We've been planning all month to write this post today about how much young children enjoy getting to know their neighborhoods and befriending their neighbors. The topic of preschoolers and neighborhoods makes us think -- how could it not? -- of Mister Rogers and his unforgettable song " Won't You Be My Neighbor?" (If you haven't heard this in a while, do click through and listen via the PBS site -- what a lovely song, what a wise man.)
And then we realized, aha! there's the title for today's post -- perfect. Think no further. Mister Rogers always lets his friends borrow.
But wouldn't you know ... a pesky little newspaper called The New York Times went and stole our title!! (Or rather, Mister Rogers' title.) We'd really be miffed, except that the offending piece is actually a wonderful, must-read op-ed in yesterday's paper about the loss of neighborliness in America. The author, Peter Lovenheim, was so distressed about the lack of community in his local area that he began cold calling his neighbors to ask if he could please come for a sleepover at their house in order to get to know them. Crazy? Like we said -- read it.
Of course, we can't in good conscience recommend sleepovers with unknown neighbors for your preschoolers. But then again, the little ones don't need any such gimmicks, do they? As the routine-minded and locally-oriented creatures that they are, young kids are as drawn to learning about their own neighborhoods as they are to understanding themselves. Mister Rogers knew that.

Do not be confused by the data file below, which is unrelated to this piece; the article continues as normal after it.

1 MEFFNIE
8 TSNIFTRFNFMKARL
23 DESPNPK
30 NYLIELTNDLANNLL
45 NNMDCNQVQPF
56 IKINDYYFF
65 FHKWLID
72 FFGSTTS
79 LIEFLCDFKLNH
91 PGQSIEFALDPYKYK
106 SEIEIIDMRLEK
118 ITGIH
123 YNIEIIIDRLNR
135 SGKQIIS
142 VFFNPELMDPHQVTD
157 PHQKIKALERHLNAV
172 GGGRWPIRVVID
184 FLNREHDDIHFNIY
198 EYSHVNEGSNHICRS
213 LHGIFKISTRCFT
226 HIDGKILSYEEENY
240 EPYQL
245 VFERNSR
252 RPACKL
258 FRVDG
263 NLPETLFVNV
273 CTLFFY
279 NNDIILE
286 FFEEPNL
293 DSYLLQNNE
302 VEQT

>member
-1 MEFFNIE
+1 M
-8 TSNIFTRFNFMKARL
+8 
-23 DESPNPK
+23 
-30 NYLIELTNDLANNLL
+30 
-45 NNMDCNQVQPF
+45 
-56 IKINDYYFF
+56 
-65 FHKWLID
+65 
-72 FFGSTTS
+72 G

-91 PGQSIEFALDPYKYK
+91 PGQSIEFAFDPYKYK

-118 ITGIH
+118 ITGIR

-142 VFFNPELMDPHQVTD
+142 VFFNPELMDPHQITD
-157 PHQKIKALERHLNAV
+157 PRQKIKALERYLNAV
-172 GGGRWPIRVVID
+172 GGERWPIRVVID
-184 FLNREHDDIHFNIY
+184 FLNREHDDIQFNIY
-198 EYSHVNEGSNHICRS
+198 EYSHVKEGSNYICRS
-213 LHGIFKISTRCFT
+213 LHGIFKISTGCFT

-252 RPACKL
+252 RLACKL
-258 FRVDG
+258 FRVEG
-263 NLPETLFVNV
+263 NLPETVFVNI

So let's follow our children's lead once more, and together get to know our neighborhoods better than we ever have. Here are a few Tuesday tips for doing so:
There are many unspoken assumptions that go along with having a baby. One of them, in many families, runs as follows: "We are giving our parents the gift of a grandchild."And so it goes. Even as new parents, we remain our parents' children. We expe... read more
Is there anything better or more fascinating than watching our little ones make friends? These relationships are quite something. Some children's friendships are as fleeting as a morning at the park. Others may persist for years to come, through sch... read more